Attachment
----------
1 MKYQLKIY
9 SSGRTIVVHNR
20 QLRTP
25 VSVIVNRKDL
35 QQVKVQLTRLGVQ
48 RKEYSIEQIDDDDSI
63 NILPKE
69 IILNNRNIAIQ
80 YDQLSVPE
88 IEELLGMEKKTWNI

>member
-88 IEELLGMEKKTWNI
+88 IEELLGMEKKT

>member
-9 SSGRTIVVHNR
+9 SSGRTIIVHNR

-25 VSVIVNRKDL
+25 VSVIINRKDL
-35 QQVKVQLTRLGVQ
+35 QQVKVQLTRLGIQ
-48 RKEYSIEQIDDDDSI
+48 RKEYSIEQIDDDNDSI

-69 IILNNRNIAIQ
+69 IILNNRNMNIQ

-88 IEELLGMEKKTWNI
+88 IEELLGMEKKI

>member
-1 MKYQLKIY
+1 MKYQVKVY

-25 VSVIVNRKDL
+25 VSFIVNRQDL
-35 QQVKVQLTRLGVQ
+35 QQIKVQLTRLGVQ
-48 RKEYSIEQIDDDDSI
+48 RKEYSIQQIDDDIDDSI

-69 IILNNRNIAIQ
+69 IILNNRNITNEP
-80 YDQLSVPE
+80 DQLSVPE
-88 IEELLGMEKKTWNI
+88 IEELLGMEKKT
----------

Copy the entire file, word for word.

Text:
1 MKYQLKIY
9 SSGRTIVVHNR
20 QLRTP
25 VSVIVNRKDL
35 QQVKVQLTRLGVQ
48 RKEYSIEQIDDDDSI
63 NILPKE
69 IILNNRNIAIQ
80 YDQLSVPE
88 IEELLGMEKKTWNI

>member
-88 IEELLGMEKKTWNI
+88 IEELLGMEKKT

>member
-9 SSGRTIVVHNR
+9 SSGRTIIVHNR

-25 VSVIVNRKDL
+25 VSVIINRKDL
-35 QQVKVQLTRLGVQ
+35 QQVKVQLTRLGIQ
-48 RKEYSIEQIDDDDSI
+48 RKEYSIEQIDDDNDSI

-69 IILNNRNIAIQ
+69 IILNNRNMNIQ

-88 IEELLGMEKKTWNI
+88 IEELLGMEKKI

>member
-1 MKYQLKIY
+1 MKYQVKVY

-25 VSVIVNRKDL
+25 VSFIVNRQDL
-35 QQVKVQLTRLGVQ
+35 QQIKVQLTRLGVQ
-48 RKEYSIEQIDDDDSI
+48 RKEYSIQQIDDDIDDSI

-69 IILNNRNIAIQ
+69 IILNNRNITNEP
-80 YDQLSVPE
+80 DQLSVPE
-88 IEELLGMEKKTWNI
+88 IEELLGMEKKT